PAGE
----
American Painting of the Nineteenth Century: Realism, Idealism, and the American Experience

American Painting of the Nineteenth Century: Realism, Idealism, and the American Experience

American Painting of the Nineteenth Century: Realism, Idealism, and the American Experience

American Painting of the Nineteenth Century: Realism, Idealism, and the American Experience

Synopsis

In this distinguished work, which Hilton Kramer in The New York Times Book Review called "surely the best book ever written on the subject," Barbara Novak illuminates what is essentially American about American art. She highlights not only those aspects that appear indigenously in our art works, but also those features that consistently reappear over time. Novak examines the paintings of Washington Allston, Thomas Cole, Asher B. Durand, Fitz H. Lane, William Sidney Mount, Winslow Homer, Thomas Eakins, and Albert Pinkham Ryder. She draws provocative and original conclusions about the role in American art of spiritualism and mathematics, conceptualism and the object, and Transcendentalism and the fact. She analyzes not only the paintings but nineteenth-century aesthetics as well, achieving a unique synthesis of art and literature.
Now available with a new preface and an updated bibliography, this lavishly illustrated volume--featuring more than one hundred black-and-white illustrations and sixteen full-color plates--remains one of the seminal works in American art history.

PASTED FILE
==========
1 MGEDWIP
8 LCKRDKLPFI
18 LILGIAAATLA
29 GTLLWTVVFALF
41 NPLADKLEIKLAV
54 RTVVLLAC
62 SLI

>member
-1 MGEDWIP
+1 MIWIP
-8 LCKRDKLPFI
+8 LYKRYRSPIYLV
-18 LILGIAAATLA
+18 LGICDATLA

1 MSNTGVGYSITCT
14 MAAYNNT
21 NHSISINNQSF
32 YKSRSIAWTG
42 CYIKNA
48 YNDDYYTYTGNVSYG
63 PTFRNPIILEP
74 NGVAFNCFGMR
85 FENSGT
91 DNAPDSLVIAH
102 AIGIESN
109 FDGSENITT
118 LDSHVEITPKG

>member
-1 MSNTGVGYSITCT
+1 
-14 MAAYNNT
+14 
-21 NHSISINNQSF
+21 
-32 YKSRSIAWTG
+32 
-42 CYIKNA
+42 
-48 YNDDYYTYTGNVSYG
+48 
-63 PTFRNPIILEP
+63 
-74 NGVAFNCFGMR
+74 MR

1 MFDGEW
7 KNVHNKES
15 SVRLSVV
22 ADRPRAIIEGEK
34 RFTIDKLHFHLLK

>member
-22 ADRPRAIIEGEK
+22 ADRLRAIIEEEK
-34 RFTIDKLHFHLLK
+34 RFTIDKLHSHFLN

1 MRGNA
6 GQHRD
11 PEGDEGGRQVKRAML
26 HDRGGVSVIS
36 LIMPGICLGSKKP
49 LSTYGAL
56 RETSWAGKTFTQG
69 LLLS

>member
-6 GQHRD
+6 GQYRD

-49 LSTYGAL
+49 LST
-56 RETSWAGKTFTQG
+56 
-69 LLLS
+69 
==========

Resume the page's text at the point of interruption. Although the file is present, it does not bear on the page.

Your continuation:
Excerpt

I am pleased that ideas and issues defined in the original edition of American Painting of the Nineteenth Century have proved durable through the vicissitudes of the vigorous scholarship and expanded modes of inquiry of the past thirty-eight years. Defining—or attempting to define—the art produced by any particular culture is an ongoing process and ours is no exception.

In his public lectures and essays, Emerson emphasized the optimism of the early nineteenth century. He raises, in retrospect, the question of how a culture subscribes to and builds its national ideal and the degree to which quotas of reality are incorporated and/or suppressed. In an extraordinary consonance, the optimistic ideal dominated the culture of which the artists were a part. They, in turn, reflected and shaped its optimistic profile. Leslie Fiedler has written of the American belief that “what we dream rather than what we are is our essential truth.” The question may be phrased: When does a dream become reality and take on the transformative power of American optimism? For the most part, the artists, like most of their nineteenth-century viewers, believed in an inherent American goodness. Their paintings literally reached toward the light. The sun became a spiritual emanation.

Valuable research has enlarged our understanding of the context of our earlier art in terms of political and social realities, often harsh, that were subsumed in the dynamic of the optimistic “engine.” That optimism was obviously purchased at a high price, and much recent scholarship, using the many modes of interpretation now available, has measured its actual cost.

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